Chad Merrill (00:34:35):

And and so we started going to conferences and various settings that they had probably 12 or 14 years ago. I was asked to go on the board about five years ago. And then a few years ago there was a transition and it kind of corresponded with me leaving OnePath and, and there was a time they needed a president. And so I got, drafted in to lead the organization for a couple of years back, not only to be able to try to give back and, and help bridge to the next generation, that organization, which is 40 years old around the world, around the country. There’s been different times, but there’s, there’s folks in 30 States, probably in 25 or 30 countries around the world. Broad-based over the last 40 years. And it really introduced to a whole new set of people that is where we’re spending a lot of time now. And it’s really shaped what we think the next decade is going to look like in that state sort of investing fates are of an entrepreneurs. There’s a lot of, lot of, organizations like that, that wind I for business, but also our love for family and next generation and say that we try to integrate into our life and our businesses as well.

Matt Hyatt (00:35:55):

So tell us about some of the complications of trying to juggle leading FCCI that, I mean, I, I confess, I don’t know a lot about FCCI, but what I think, I know, like you said, global organization spread across multiple States. I actually didn’t know it was founded in Atlanta. I thought it was headquartered in California. Is that right

Chad Merrill (00:36:21):

In Atlanta? I

Matt Hyatt (00:36:23):

Don’t know why I thought that. But

Chad Merrill (00:36:25):

We’re looking at opportunity in California in and partners out there. We’re up there a lot.

Matt Hyatt (00:36:31):

Okay. Maybe that’s, maybe that’s why I thought. But between that and Impact 2:52, how, how do you manage your time so that you’re not just swallowed up by all of it?

Chad Merrill (00:36:43):

So it’s a challenge. It’s a constant challenge for me. There’s a lot of emails at midnight and weekend and things like that of you know, strong organizations, not my greatest skillset. There is a balance with Robin and, you know, you have to get this done by today and things of that nature. So there’s pros and cons. I mean, I think I do have a, a high capacity for a number of relationships and the multitask, all the I’ve been reading a little bit about that. And you say, multitasking is a myth you can only one thing, right?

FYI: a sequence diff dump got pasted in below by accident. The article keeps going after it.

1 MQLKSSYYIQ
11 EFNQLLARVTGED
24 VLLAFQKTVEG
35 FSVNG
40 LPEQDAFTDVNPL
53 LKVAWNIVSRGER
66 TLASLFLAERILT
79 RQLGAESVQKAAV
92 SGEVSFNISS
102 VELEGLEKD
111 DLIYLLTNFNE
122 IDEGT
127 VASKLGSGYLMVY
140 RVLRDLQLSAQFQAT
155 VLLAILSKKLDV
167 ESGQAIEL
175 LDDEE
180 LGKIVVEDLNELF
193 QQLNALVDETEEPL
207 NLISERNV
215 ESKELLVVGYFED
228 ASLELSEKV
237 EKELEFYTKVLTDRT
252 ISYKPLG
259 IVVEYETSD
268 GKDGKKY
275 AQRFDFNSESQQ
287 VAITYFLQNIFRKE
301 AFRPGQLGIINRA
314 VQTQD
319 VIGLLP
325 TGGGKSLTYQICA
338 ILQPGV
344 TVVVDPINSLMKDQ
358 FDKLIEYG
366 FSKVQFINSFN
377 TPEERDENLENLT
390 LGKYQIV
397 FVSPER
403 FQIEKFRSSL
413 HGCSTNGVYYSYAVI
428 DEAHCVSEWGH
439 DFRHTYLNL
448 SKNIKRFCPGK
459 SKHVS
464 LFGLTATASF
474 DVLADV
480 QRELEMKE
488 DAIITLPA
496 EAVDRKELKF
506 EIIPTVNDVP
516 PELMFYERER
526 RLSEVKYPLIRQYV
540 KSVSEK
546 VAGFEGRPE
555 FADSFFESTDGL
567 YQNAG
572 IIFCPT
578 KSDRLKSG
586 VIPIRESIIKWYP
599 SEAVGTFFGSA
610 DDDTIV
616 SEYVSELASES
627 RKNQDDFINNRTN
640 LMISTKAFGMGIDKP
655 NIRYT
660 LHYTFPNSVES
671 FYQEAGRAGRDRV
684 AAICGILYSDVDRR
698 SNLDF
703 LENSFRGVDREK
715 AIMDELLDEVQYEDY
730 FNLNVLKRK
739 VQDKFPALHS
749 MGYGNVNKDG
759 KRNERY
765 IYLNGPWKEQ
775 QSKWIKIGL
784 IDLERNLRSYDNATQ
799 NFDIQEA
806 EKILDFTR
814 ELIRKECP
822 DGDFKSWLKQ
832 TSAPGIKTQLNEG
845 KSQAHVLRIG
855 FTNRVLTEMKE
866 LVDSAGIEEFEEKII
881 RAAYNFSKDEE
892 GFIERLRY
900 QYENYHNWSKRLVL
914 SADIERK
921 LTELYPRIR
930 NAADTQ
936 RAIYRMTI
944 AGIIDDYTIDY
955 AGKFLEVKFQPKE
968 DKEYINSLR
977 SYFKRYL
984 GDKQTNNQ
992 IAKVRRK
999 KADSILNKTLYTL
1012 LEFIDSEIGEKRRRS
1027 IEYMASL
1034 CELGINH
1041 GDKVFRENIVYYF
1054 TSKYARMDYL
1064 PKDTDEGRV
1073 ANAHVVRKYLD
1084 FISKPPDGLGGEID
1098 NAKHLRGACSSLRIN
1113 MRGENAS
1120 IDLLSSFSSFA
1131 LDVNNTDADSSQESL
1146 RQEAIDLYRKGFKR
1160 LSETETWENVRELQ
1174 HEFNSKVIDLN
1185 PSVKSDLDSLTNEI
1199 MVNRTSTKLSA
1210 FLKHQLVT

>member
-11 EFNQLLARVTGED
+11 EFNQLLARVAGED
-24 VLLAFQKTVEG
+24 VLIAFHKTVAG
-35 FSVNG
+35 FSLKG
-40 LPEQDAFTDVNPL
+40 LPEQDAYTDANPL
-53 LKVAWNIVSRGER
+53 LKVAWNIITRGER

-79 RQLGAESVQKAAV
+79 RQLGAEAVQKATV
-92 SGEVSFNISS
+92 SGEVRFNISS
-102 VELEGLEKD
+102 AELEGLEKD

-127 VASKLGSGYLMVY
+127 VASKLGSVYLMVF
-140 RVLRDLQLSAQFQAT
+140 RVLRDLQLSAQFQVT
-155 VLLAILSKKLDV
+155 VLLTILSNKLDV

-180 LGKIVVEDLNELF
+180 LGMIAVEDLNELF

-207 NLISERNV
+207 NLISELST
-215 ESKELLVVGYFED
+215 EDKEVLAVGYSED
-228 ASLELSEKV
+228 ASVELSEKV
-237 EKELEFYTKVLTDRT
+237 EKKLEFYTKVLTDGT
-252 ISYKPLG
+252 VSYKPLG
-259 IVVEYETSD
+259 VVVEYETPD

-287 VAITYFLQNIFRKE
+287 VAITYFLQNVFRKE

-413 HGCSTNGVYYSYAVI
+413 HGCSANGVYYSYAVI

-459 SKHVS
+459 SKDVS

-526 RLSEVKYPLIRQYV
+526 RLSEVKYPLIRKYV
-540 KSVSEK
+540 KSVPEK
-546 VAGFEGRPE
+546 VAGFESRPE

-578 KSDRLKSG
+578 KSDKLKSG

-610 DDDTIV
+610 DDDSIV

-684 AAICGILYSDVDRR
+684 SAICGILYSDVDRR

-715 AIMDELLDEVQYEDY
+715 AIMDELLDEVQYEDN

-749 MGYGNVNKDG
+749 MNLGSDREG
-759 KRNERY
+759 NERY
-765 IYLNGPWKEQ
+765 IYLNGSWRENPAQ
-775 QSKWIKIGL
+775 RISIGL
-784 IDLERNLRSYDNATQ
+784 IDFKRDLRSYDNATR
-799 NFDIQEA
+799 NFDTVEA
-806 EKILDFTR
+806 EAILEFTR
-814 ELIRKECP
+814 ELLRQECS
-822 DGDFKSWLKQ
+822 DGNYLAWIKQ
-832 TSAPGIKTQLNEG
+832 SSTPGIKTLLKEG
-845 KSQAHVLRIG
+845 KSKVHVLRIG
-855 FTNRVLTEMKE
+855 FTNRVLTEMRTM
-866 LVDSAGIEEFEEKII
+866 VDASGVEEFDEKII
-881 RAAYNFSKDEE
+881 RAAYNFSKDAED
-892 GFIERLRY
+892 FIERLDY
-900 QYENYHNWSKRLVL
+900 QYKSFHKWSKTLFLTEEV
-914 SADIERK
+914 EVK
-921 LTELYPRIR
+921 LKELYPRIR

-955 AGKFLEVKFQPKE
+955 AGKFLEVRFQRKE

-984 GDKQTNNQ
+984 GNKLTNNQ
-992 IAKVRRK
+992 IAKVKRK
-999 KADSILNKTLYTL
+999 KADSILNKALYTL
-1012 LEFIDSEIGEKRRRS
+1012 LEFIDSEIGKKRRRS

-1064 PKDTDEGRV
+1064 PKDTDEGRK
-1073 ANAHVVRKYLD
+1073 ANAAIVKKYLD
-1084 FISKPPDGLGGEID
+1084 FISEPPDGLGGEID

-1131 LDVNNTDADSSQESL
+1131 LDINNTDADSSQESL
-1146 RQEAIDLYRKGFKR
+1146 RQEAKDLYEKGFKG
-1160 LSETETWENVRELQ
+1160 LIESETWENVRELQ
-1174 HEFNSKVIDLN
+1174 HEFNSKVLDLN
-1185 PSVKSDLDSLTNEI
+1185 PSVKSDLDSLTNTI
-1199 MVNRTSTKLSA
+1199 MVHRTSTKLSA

Chad Merrill (00:37:20):

Multitasking can take five tasks twice as long as if you just have focused a little bit down, but there’s there’s a lot of them, the challenge is, is getting excited about something and wanting to spend more time, but then getting drawn to something else. You know, so, you know, FCCI had set things that I had to be at and, you know, business is fluid and opportunities happen at different times. I was incredibly fortunate to be involved with three things that were happening. And there were many times like California, our TOCA D-Bat is now headquartered in California. So I’d be incredibly fortunate to be able to go to California and fully work on, you know, two or three different things are in Dallas, Texas. We’ve got a big presence and work on two or three things and here in Atlanta, but it’s, it’s a constant challenge. And I feel like, you know, an example always use is when you see a juggler juggling, a lot of balls, usually you drops all of them. You know, it’s is not one ball that falls out or something. That’s how I feel sometimes, you know, am I doing anything really well or

Matt Hyatt (00:38:38):

Right. Well, that, that is a challenge for folks that are wired that way. And I, and, and, you know, certainly I fall in that category also of, it’s easy to over-commit because you get interested in a bunch of different things. And then what happens with me, and it sounds like may happen with you also is often a lot of those things require some sort of routine, which maybe doesn’t feel as comfortable to us. And then I love that you pointed out the the deadline part of it and kind of getting things done. I believe you and I are both very motivated by, by deadlines. And, you know, just this morning, you know, we’re minutes before the show, and I’m sending you over the notes of stuff that I worked on this morning, because that’s, that is a deadline. And that was very motivating to me to get up this morning and I’m excited about it and, and sit down and kind of put together what I thought would be a good program. Robin may have liked to have had that done two weeks ago.

Robin Merrill (00:39:48):

What did I say this morning, Chad?

Matt Hyatt (00:39:59):

I, I can totally relate though, that Maureen is a very much wired similarly, I think to you Robin, and probably more methodical about getting things done, going to start well in advance a little at a time. And the deadline is usually something that happens well after the task has been completed.

Robin Merrill (00:40:21):

Yes, yes.

Matt Hyatt (00:40:26):

A good balance when you put those two together in the same couple, I think that, I think that works really well. So I love that. All right. Well, let’s, let’s move on just a little bit. I wanna, you know, I want to talk a little bit about some of the things that you’re doing in Atlanta and Robin before the show, you and I talked a little bit about an organization that you’re involved with Peace Prep Academy. Can you tell us a little bit about that and, what’s its background and Genesis and how are you involved?